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Public Sector Labor Relations

1. Analyze the Taylor Law and the Triborough Amendment, and then the public employee labor laws of THREE other states.
2 Compare them to New York's laws.
3. Express your opinion on whether these laws are equitable, necessary, unfair, etc.
4. Answer the question: "How will further limitations on public employee bargaining, as proposed in several states, impact the growth of public employee unions, especially teachers' unions?

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Analyze the Taylor Law and the Triborough Amendment, and then the public employee labor laws of three other states

Taylor Law is shorthand for the Public Employees Fair Employment Act, passed in the late 1960s. It offers compulsory arbitration in public labor disputes through the Public Employment Relations Board, the members of which are chosen by the governor and must represent a balanced political view.

The basic structure of the law can be summarized like this: public employees retain the right to create unions of their own making. Both union and membership are required to negotiate prior to dealing with the state. More controversially, public employees may not strike. In addition, no member of the union can interfere with another employee. In short, this means that if an employee rejects the union, the union or its membership can do nothing about it.

The Triborough Amendment is quite simple: it forces public agencies to maintain an expired contract for as long as needed as a new one is being negotiated. Needless to say, public unions were in favor of the Amendment, but largely opposed the Taylor Law. Many public unions like the AFT have accepted Taylor as a fait accompli. The School Boards association of NY holds that the Amendment heads in the right direction, with the single problem of permitting wage increases even before a new contract has been agreed to. The Association holds that wages should be frozen in that interval of time to give government workers an incentive to negotiate.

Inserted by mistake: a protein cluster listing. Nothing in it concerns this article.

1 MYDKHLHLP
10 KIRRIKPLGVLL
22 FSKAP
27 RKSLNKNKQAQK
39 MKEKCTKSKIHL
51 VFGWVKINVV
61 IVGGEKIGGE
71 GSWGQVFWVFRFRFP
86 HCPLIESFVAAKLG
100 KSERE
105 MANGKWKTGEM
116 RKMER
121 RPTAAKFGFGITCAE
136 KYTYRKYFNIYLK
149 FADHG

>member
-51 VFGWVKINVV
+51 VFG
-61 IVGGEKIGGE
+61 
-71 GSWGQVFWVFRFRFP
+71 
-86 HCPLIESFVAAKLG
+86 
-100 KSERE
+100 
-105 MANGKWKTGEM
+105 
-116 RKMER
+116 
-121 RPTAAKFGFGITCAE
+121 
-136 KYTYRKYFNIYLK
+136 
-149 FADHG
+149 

Comparative Laws in Three other States:
Pennsylvania: public workers have the right to organize. The type of organization can be problematic, however. The state can veto a union if it promotes "fragmentation" or if there is no real "community of interest" among prospective members. Those who deal with public safety, "guards at prisons and mental hospitals, employees directly involved with and necessary to the functioning of the courts of this Commonwealth, or any individual employed as a guard to enforce against employees and other persons, rules to protect property of the employer or to protect the safety of persons on the employer's premises" can form unions, but not in conjunction with any other union operational that deals with state employees (sec 604, 3). This class of employee also cannot strike under any circumstances (sec 1001)

Restrictions on public unions: nothing a union does can hamper any provision of the state code. Managerial policy is not an aspect of legitimate employee demands (this includes organizational structure, use of technology, etc). 702-703

The Board that deals with conciliation is very similar to the New York version. Unlike NY, the PA law does permit strikes by employees that do not fall into the classes mentioned above in section 604. Strikes may not occur during a bargaining session. Otherwise, strikes are OK unless they ...

Solution Summary

The public sector labor relations are are examined. New York's laws are compared.